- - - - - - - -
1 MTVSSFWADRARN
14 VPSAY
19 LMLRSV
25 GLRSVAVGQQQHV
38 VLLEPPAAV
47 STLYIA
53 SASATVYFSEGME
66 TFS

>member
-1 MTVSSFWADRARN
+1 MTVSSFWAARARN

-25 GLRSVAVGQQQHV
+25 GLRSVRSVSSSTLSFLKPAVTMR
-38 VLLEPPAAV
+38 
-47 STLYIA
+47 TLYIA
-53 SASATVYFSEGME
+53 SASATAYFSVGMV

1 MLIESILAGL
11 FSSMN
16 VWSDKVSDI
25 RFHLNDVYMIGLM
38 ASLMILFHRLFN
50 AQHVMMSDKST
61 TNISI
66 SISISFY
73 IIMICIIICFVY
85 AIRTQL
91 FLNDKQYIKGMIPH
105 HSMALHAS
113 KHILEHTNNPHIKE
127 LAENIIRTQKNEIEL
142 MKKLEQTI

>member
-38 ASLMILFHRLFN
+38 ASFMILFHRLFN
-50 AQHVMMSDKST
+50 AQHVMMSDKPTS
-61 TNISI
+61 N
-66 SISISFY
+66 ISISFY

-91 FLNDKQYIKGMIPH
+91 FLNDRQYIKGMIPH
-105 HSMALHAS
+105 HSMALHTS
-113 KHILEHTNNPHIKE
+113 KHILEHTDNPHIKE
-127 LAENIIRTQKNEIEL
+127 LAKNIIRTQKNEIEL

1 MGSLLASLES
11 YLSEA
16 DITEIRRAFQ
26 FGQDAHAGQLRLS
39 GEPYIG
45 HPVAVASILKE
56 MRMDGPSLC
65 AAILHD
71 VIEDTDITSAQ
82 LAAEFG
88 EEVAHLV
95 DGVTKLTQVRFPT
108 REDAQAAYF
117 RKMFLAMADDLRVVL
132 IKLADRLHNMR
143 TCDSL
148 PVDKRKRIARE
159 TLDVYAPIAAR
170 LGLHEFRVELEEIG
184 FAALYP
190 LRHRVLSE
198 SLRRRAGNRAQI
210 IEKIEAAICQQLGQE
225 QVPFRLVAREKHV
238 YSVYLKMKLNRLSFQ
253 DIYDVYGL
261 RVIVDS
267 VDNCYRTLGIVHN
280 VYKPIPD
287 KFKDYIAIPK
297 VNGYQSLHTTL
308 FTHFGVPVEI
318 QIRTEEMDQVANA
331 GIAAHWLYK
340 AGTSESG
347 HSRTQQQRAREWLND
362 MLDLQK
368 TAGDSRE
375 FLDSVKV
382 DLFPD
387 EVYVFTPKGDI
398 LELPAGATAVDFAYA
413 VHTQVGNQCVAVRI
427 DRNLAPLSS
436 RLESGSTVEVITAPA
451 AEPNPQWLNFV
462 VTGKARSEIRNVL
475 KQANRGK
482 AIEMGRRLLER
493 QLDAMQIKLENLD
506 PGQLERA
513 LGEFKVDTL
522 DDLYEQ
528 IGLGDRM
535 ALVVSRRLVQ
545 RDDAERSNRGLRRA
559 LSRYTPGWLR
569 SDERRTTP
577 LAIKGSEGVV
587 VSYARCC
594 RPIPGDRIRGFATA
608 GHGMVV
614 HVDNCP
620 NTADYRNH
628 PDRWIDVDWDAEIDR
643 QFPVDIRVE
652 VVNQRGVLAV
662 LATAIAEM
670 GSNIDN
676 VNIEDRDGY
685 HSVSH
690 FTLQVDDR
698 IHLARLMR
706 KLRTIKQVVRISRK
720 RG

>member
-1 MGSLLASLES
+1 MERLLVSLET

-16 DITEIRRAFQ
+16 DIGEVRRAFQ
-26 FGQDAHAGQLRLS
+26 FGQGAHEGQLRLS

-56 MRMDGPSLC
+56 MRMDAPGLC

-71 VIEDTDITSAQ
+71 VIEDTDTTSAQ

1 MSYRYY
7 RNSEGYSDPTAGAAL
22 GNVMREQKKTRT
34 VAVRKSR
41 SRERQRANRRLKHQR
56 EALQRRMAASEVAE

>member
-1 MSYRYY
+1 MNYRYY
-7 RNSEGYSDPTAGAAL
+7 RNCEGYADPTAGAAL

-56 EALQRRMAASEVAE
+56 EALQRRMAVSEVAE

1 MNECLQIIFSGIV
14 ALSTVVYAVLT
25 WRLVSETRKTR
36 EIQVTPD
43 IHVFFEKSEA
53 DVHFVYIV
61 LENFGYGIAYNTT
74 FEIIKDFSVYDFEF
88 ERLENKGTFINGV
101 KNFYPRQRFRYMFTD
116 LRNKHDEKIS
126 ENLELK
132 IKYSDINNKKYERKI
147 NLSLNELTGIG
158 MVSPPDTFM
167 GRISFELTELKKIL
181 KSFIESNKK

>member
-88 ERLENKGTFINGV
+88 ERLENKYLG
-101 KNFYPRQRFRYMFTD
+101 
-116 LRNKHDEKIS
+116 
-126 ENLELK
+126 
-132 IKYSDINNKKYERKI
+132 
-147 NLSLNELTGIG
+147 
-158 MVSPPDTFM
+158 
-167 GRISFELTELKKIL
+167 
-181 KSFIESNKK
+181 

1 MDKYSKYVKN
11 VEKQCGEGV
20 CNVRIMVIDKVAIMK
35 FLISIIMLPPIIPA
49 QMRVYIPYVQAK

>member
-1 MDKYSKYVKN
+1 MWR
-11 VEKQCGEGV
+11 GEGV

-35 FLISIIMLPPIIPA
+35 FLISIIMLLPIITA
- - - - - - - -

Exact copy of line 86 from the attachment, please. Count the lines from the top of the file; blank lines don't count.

340 AGTSESG